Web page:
Wednesday 3 April 2019 9:11pm
Geodes Laufanuaosamoa Mefiposeta Maualaivao from Samoa is following in his mother's footsteps and studying surveying at Otago.
A name can say a lot, especially one as long and beautiful as surveying student’s Geodes Laufanuaosamoa Mefiposeta Maualaivao.
Geodes is conspicuously close to Geodesy, a common surveying term referencing the science of accurately measuring the Earth's geometric shape and orientation in space.
“My Mum Eseta first heard about surveying from the Director of the Lands and Survey Department who at the time was the only other Samoan to have studied Surveying at Otago,” Mr Maualaivao says.
"Mum told us stories from when we lived here and we went back to places like the kindergarten, the house where we lived, and the School of Surveying where there is a photo of her on the wall."
It was the attraction to an outdoor job, and the fact that no other Samoan females had studied surveying, that led Eseta to gain a Certificate in Land Surveying from Unitec in Auckland.
“The use of stars in surveying must have fascinated her because she named my older brother Cosmos and me Geodes.”
Six months after Geodes was born, Eseta again left Samoa with her family in tow to study at Otago’s School of Surveying.
Mr Maualaivao can only recollect small details about his early life in Dunedin such as the Leith River and its ducks beside the University kindergarten he attended.
After completing her degree at the end of 2001, Eseta and the family returned to Samoa and Eseta became the country’s first female surveyor where she still works today with just a handful of other registered surveyors.
While on holiday in New Zealand in 2012, the family visited Dunedin and some of the places that had been part of their lives for three years.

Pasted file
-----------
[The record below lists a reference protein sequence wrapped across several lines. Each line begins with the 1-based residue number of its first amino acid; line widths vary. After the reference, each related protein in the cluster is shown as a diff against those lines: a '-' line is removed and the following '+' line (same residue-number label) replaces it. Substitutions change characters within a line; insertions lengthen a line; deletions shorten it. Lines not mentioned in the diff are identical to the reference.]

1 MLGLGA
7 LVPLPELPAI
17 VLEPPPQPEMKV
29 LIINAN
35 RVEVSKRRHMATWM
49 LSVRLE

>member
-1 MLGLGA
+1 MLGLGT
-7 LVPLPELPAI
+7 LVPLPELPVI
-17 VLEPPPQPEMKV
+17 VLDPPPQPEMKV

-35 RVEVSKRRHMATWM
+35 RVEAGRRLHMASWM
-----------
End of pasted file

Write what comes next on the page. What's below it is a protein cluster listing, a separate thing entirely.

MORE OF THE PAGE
“Mum told us stories from when we lived here and we went back to places like the kindergarten, the house where we lived, and the School of Surveying where there is a photo of her on the wall.”
However, even then Geodes didn’t consider surveying as a potential career.
“I actually didn’t even know what surveying was, until I went to see Mum at her work and saw her in action,” Mr Maualaivao recalls.
“Even today when I tell people I am studying surveying, some think I hand out surveys for people to answer!”
However it was during his foundation year at the University of Samoa that a seminar changed his outlook altogether, taken by none other than his Mum and the only other female surveyor in Samoa.
"They told us how there are few surveyors in Samoa and that the country needs them."
“They told us how there are few surveyors in Samoa and that the country needs them.”
So following in his Mum’s footsteps, in 2017 Mr Maualaivao jumped on a plane bound for Dunedin to start surveying, and is now in his third year of studies.
“At the moment in geodetic surveying we are learning about observations using the stars,” he says.
“I remember Mum telling me about it but I never understood it, but now here I am learning about it which is pretty cool.”
Even though he loves returning to Samoa during the holidays to see his family, Mr Maualaivao is enjoying his time in Dunedin.
“I really like the size of the city and wandering through the Botanic Gardens, which was a place we spent a lot of time when I was a toddler.”
He says his Mum never pressured him to do surveying, but she is excited he has chosen to study a field that both his parents are passionate about.
And true to his second name Laufanuaosamoa meaning the ‘landscape of Samoa’, it's a country that at the end of his studies will eventually call him home.